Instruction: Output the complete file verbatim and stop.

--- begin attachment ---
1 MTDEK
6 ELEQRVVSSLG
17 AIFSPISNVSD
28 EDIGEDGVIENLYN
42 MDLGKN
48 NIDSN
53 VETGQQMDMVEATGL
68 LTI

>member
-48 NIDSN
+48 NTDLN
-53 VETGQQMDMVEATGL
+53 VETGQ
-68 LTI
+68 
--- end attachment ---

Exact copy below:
1 MTDEK
6 ELEQRVVSSLG
17 AIFSPISNVSD
28 EDIGEDGVIENLYN
42 MDLGKN
48 NIDSN
53 VETGQQMDMVEATGL
68 LTI

>member
-48 NIDSN
+48 NTDLN
-53 VETGQQMDMVEATGL
+53 VETGQ
-68 LTI
+68 